Do you remember your first day as a schoolteacher? What was it like?
I do remember that day, and it was not an easy one at all.
I was at a small school in a tiny village in the Vysočina region called Lučice. I actually taught two classes at the same time; one of them was the first year. This start was a bit hard for me but later I found out that this actually helped me to learn many things quickly, such as how to cope when teaching two groups at the same time, how to divide a group, how to compose a lesson to fill 45 minutes, how to channel attention in the right direction, and how to use different subject matter.
How would you describe the situation in education after the regime change that followed the Velvet Revolution of 1989?
I was at university in 1989, so I began my career in the period of “freedom”. I have one amusing memory of a school inspector who after 1989 turned from the writing of regional books to the writing of school books.
Can you compare the children and their behaviour?
Is there any difference between the generation when you started your teaching career and the current generation?
I don’t think there is a big difference between generations. Children are still children. We may notice minor differences because these days they have less physical activity. They tend to spend a lot of time in front of the TV or computer, or playing games on a mobile phone. But that is a change in society, not the children themselves.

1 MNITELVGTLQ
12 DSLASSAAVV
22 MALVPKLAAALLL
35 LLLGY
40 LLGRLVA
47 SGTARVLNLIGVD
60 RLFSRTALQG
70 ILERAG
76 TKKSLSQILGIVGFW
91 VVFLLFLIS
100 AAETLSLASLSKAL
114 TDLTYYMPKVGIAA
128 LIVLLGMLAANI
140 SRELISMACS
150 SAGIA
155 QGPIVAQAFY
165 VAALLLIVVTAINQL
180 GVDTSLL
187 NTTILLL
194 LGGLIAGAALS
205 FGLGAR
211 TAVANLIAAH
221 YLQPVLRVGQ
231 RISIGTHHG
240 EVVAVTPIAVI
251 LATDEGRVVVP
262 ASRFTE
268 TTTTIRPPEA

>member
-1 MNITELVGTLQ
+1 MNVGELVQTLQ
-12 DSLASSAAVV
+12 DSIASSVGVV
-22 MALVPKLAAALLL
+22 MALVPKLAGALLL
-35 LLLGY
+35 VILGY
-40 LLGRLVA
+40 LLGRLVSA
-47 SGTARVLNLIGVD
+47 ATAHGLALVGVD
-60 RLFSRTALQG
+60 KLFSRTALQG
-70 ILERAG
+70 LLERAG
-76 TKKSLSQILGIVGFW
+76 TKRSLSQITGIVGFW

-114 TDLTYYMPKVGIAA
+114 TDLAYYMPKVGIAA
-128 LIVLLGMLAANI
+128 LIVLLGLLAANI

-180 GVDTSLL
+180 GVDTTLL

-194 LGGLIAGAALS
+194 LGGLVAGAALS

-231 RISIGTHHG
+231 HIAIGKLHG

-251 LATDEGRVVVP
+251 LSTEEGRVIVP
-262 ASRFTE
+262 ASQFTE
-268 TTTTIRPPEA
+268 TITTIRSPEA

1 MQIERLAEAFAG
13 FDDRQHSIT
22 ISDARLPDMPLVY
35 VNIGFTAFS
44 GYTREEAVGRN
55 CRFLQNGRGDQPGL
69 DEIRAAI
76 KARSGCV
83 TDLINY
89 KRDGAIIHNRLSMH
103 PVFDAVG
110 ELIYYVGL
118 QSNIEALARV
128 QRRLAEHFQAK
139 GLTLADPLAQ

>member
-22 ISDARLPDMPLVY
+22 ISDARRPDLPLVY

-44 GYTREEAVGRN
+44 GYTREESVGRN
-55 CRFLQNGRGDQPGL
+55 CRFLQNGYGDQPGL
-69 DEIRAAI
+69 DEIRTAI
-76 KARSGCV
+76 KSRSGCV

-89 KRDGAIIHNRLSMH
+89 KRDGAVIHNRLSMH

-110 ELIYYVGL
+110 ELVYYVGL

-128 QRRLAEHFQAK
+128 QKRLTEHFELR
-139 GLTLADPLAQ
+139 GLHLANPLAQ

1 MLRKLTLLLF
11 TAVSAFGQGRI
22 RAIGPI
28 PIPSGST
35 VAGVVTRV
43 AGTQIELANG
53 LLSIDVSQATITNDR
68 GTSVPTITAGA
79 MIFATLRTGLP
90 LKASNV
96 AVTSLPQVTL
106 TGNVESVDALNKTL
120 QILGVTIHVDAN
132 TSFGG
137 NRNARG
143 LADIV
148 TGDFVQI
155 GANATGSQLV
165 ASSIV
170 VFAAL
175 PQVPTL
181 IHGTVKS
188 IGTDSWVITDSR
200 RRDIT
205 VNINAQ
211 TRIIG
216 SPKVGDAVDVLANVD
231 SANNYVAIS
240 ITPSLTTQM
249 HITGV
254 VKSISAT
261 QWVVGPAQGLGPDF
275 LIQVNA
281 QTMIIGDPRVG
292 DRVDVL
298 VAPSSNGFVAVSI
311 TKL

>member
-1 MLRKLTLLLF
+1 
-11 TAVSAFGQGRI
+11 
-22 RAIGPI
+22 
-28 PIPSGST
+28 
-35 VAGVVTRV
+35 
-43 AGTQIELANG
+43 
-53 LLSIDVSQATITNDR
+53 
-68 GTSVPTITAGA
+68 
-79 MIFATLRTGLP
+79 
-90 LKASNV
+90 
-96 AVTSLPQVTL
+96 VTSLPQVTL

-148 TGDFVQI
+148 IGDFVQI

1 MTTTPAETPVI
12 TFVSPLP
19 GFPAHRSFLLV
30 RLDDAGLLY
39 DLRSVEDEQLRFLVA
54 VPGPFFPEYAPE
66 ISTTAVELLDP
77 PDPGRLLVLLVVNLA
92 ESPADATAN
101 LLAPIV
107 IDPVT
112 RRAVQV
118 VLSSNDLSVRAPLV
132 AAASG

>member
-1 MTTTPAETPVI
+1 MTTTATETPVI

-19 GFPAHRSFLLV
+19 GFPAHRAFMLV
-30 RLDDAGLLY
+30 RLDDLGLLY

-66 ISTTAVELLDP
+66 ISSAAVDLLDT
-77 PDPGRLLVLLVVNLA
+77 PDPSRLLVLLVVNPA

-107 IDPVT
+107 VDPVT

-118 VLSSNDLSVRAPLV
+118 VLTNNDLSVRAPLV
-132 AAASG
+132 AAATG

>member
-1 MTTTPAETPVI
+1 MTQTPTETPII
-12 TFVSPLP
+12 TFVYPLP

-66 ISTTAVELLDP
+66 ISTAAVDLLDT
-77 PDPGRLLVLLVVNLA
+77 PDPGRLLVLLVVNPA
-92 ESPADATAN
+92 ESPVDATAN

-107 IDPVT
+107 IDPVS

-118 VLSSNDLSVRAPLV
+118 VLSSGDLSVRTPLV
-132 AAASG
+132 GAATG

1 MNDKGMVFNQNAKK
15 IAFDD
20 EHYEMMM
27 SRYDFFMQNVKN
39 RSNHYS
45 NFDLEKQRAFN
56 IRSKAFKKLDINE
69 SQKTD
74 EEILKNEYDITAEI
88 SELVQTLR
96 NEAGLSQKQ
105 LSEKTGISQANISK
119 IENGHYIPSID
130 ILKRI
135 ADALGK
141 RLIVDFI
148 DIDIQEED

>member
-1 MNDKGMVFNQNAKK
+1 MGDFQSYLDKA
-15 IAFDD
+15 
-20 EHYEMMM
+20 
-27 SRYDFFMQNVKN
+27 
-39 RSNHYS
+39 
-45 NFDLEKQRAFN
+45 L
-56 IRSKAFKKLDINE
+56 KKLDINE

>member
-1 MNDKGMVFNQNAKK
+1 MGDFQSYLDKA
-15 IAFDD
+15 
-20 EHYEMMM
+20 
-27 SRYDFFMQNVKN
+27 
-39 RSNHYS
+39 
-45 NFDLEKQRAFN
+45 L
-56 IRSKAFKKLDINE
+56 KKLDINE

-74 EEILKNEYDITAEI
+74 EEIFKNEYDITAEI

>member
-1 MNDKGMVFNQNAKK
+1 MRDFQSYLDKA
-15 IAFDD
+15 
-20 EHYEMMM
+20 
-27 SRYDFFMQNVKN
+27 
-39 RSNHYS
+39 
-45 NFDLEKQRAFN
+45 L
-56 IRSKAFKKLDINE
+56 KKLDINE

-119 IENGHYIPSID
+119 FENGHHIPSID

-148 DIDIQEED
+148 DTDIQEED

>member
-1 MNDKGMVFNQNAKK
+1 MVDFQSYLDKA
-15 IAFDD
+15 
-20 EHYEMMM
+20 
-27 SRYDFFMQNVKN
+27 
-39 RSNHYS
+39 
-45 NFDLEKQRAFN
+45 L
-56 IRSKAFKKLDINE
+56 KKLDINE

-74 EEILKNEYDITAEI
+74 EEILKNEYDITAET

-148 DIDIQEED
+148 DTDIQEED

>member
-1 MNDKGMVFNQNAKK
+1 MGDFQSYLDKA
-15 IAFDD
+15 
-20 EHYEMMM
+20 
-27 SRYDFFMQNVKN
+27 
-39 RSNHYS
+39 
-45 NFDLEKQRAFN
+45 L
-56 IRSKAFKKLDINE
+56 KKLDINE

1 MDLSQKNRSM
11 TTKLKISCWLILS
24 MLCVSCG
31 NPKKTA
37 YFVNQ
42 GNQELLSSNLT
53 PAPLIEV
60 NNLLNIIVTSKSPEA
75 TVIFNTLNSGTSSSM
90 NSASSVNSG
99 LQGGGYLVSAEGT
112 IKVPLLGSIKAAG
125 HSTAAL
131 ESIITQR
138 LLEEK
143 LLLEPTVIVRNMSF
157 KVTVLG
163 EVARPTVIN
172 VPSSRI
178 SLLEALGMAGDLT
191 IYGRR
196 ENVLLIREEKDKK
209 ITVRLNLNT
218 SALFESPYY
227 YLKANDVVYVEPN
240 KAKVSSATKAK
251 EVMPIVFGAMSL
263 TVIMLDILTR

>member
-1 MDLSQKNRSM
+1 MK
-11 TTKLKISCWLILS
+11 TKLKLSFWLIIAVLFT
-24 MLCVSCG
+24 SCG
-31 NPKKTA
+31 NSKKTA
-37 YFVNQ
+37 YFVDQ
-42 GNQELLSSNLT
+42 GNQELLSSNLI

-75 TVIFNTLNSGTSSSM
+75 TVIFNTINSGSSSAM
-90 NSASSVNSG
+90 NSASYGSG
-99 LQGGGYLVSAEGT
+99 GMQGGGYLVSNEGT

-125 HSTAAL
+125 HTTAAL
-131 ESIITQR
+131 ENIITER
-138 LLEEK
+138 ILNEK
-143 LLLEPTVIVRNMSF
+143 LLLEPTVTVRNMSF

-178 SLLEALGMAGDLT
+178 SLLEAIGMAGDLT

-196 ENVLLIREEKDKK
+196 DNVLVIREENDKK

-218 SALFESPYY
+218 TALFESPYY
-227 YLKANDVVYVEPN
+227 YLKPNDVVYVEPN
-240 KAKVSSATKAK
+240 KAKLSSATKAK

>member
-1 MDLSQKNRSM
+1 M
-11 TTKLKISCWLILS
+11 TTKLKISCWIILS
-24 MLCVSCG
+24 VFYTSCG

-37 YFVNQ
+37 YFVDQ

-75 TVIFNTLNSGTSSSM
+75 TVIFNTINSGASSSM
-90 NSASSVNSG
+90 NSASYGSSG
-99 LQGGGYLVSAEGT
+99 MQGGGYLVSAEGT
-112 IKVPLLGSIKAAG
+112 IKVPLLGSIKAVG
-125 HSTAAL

Were you influenced by the birth of your own children? If so, how?
This definitely influenced me as a person and as a teacher. I believe teaching is more difficult for someone who doesn’t have children. But that doesn’t mean that you are a great parent if you are a teacher. They are different roles, and you have to learn both for yourself. But I think that being a parent has given me a better understanding of both teachers and parents.
Do you know anyone who has left the teaching profession? Have you ever thought about leaving at some point or have you ever tried a different job?
I know some who left teaching completely and others who left only to return later. I considered leaving about 15 years ago, for the reason that I did not feel that my job was appreciated enough “financially”.
Would you recommend this job to your children?
Yes, I would.😊
In your opinion, what qualities should a good teacher have?
I think that a teacher should be a creative person. In my opinion, the level of creativity in this field is not good. Many of us are more like parrots. We should improve our standards of originality and creativity.
Can you imagine doing this job later, at the age of 65 or 70?
Yes, I can imagine working as a teacher at that age. But I don’t think that would be good. I hope to be financially secure, so I can leave at the right time. I would like to spend my time teacher mentoring and doing music courses (guitar lessons for adults or children).
What do you think about the level of salaries in education? Are salaries adequate? Are you happy with your salary?
I think it is important to compare a teacher’s salary with the average national salary. From that point of view, I’m happy.
What would your advice be to all new teachers?
My advice is simple: “Be happy, keep enjoying life and, most importantly, enjoy teaching. Bring happiness and joy into your classes.” I wish this to everyone.
Thank you very much for your time, and good luck!